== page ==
So apparently Canada isn’t completely insane.
To elaborate, Gregory Alan Elliott was found not guilty of harassment in the case brought against him over what was effectively a protracted argument on Twitter.
To bring you up to speed if necessary: A shit-stirring programmer made a quick online flash game where you got to punch a woman, feminist critic Anita Sarkeesian, in the face. It’s childish, but it’s hardly unique. A Toronto feminist attempted to organize a Twitter mob to enact a little digital frontier justice on the perpetrator, Gregory Alan Elliott disagreed, and things escalated from there.
Here’s the thing.
I don’t give a shit if you’re offended by something I write. If I’m vulgar, vile even, if I call into question fundamentally held beliefs, or if I simply mock the daylights out of things you consider sacred. Because that’s not harassment; it’s me expressing my opinion.
Now, if I called for a mob of my followers (HAH, as if such a thing existed) to bombard you with messages, sent threatening letters or tweets of my own, worked through puppet accounts all towards the end of generating as much misery in your life as possible? Yes, that would be considered harassment.
But Gregory Alan Elliott did none of those things. He used Twitter the way it was intended to be used, and Twitter itself found nothing actionable in the messages he exchanged with the plaintiffs.
So when he refused to shut up, when he continued to disagree with them, when he intruded into their safe spaces by not just going away, they sicced the law on him.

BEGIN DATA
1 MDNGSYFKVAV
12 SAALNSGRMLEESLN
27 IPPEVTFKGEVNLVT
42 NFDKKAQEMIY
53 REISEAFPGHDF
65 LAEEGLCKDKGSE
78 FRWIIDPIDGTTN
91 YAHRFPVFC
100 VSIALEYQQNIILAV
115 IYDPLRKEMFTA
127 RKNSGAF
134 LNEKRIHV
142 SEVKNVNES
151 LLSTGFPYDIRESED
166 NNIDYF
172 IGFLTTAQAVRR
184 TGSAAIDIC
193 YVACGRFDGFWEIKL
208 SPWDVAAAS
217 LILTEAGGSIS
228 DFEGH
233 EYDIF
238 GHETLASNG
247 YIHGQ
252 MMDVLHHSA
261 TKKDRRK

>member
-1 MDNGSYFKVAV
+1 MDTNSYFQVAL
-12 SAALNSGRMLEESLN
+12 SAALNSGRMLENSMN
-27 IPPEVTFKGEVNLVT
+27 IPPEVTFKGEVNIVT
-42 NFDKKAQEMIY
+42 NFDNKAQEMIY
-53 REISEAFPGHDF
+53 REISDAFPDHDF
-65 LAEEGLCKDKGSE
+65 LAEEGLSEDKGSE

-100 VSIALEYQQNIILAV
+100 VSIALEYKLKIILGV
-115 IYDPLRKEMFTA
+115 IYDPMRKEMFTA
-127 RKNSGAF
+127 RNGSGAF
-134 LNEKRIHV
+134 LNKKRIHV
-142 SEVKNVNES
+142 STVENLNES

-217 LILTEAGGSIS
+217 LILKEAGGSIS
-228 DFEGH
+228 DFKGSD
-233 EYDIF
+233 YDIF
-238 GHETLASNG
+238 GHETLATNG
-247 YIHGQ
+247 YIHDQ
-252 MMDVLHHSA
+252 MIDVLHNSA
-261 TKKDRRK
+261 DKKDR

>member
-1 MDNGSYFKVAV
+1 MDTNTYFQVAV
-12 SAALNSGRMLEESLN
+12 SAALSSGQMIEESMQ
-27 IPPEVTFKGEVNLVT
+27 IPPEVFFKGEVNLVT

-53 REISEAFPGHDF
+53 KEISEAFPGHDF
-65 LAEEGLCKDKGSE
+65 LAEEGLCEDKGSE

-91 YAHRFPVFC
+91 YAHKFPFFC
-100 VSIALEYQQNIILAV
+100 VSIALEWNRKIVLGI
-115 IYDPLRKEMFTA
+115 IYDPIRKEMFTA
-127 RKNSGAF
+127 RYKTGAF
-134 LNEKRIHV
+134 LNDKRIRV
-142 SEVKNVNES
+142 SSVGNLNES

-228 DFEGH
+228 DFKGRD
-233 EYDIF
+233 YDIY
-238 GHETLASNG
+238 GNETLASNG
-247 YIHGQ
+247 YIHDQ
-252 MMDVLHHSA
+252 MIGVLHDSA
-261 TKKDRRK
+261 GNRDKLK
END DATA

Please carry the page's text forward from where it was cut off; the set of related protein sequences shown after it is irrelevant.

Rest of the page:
Sure, he might be a dick, and prone to using vulgar, homophobic language. Sure, maybe he needs to learn when to be the better man, let things go and permit people to talk about him behind their Twitter blocks. People talking about you behind your back can be enormously frustrating, especially when they’re doing in in a place where you can see them doing it if you so choose, but at the same time you have to accept that they’re doing it because they’re petty assholes and there’s probably nothing you can do to fix that.
God knows it took me years to learn that much, and I don’t even use Twitter.
But to say that a conviction for Greg Elliott would have had chilling effects on free speech in Canada is rather like saying that Nunavut gets a little cold in January.
The judge in this case walked a careful line in his ruling, in effect siding with both parties and rejecting Elliott’s assertion that the plaintiffs were abusing the law and knowingly perjuring themselves to give the impression that they genuinely feared for their safety, while also acknowledging that none of Elliott’s tweets could be considered physically or sexually threatening.
It’s playing the game of saying “Yes, you were afraid, but your fear was not reasonable“, without admitting that there is tremendous incentive for the plaintiffs to just… exaggerate things a touch, embellish here and there, and if you do it right and the law sides with you, that pesky asshole you’re arguing with will get put away, and who cares if the ruling sets a precedent that could one day be used against me so long as I get what I want right now.
There’s a terrible shortsightedness in any effort to use the law in silencing dissent.
While I don’t personally know any of the people involved, since I have little to do with the goings-on in America’s Hat, I expect my opinion on the motivations of the plaintiffs is pretty clear. To be utterly explicit: I think they tried to use the law to hurt someone they didn’t like. And that sickens me.
It’s a glorified, protracted, three-year-long, career-destroying version of swatting, a way to silence critics now and in the future, of putting fear into anyone with the temerity to challenge you or your ideology, and it is the sort of behavior that should land one in jail.
Because Greg Elliott didn’t win anything. He was barred from using the internet for three years, lost his job, is in crippling debt, and despite the fact that he was found not guilty, he has already been punished severely by the process of the trial itself.
But hey, at least the court said that you can’t reasonably feel threatened by someone who isn’t threatening you.